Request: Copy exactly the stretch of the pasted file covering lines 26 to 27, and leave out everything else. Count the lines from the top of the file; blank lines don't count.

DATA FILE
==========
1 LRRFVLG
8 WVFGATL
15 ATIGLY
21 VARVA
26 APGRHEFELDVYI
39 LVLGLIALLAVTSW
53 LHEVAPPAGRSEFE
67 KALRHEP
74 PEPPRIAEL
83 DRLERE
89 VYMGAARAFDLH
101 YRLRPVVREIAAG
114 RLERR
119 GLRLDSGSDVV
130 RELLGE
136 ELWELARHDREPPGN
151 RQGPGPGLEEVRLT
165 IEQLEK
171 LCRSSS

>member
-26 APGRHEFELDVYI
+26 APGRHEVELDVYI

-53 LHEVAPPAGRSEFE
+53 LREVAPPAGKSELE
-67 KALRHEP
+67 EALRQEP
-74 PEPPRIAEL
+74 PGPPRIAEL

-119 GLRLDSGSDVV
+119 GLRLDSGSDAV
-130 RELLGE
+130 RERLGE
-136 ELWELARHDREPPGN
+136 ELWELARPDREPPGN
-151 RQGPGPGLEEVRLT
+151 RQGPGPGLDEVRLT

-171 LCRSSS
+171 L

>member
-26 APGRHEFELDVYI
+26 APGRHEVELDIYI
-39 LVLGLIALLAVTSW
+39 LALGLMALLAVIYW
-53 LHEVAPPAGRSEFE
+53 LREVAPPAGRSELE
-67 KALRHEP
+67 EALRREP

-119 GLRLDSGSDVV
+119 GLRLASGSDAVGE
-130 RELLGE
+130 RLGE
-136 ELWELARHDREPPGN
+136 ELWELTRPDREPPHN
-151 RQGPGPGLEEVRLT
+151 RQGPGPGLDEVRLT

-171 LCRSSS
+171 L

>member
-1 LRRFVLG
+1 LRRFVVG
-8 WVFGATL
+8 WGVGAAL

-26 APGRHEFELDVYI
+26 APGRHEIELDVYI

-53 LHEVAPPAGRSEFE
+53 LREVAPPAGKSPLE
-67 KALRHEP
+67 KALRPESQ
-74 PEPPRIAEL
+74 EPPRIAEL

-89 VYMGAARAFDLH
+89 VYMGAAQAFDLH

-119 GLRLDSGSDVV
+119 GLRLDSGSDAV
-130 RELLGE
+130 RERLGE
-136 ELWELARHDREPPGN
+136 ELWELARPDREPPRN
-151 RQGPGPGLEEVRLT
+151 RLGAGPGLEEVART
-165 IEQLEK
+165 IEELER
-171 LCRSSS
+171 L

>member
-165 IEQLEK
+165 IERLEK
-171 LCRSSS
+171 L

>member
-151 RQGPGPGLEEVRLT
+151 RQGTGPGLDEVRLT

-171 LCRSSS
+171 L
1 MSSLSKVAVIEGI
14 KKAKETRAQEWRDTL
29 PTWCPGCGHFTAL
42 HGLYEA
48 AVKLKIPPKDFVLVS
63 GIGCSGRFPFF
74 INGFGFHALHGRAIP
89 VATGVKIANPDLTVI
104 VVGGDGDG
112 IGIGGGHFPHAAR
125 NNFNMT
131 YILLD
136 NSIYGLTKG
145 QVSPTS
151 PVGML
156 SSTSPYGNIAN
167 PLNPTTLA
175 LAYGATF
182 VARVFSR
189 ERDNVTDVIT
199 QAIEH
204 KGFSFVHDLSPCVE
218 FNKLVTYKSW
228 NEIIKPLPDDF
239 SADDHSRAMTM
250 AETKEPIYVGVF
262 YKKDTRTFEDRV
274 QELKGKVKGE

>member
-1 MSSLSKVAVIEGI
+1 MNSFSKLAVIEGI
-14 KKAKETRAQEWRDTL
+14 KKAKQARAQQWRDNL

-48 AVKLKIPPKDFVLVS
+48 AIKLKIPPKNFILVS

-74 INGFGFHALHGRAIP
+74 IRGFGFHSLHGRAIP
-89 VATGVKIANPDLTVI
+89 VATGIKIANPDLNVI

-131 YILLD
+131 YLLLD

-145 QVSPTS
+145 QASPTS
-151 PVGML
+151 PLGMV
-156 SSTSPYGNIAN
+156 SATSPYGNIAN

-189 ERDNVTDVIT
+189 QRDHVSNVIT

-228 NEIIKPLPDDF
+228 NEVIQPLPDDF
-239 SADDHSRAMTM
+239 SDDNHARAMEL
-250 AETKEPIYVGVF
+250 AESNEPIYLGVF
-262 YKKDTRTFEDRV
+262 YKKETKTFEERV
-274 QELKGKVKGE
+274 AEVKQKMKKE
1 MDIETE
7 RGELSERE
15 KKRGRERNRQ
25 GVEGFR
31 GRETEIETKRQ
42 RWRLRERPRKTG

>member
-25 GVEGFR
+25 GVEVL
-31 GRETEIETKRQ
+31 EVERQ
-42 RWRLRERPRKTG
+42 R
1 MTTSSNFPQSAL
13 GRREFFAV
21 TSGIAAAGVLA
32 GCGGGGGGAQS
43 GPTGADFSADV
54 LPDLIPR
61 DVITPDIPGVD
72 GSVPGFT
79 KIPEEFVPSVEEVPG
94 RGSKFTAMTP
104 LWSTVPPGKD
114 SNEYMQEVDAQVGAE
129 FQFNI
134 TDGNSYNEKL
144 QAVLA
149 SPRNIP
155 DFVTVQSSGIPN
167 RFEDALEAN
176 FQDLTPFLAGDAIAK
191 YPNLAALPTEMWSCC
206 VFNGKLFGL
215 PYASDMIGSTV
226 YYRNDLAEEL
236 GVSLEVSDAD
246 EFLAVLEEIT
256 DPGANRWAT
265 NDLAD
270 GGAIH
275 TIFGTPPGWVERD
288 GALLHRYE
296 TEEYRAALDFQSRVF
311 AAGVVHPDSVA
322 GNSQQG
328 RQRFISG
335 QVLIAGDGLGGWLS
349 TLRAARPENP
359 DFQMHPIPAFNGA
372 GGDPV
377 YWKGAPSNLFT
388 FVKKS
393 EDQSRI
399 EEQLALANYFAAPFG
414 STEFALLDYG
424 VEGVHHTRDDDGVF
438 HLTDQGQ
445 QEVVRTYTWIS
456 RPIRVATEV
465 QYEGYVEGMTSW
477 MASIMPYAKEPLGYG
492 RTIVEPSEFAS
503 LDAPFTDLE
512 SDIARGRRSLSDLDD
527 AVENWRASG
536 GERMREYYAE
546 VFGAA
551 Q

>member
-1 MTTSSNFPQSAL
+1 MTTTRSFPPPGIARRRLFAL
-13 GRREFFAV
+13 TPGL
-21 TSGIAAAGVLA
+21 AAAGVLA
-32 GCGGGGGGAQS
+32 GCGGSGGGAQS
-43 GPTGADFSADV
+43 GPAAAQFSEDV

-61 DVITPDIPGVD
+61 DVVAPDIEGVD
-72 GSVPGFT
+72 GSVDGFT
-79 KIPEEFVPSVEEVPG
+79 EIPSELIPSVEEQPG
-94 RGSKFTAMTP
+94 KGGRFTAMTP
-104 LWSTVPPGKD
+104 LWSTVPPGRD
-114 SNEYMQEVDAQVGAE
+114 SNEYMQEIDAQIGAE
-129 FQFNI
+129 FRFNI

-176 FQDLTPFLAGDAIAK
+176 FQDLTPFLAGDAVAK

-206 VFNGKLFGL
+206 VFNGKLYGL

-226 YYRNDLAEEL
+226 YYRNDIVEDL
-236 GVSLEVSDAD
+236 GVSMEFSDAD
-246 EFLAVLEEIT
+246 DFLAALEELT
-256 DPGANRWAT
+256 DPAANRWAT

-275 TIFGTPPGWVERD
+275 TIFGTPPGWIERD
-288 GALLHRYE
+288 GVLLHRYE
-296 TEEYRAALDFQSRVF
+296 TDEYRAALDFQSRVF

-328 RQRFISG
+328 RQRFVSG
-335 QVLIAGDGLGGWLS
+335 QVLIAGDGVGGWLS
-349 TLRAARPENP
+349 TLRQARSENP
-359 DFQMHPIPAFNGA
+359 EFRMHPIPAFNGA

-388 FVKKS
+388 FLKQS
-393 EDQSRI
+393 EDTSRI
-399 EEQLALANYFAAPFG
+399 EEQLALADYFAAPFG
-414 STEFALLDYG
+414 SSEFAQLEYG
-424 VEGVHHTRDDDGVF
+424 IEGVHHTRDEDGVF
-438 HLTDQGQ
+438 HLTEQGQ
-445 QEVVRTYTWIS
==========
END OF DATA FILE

+67 EALRQEP
-74 PEPPRIAEL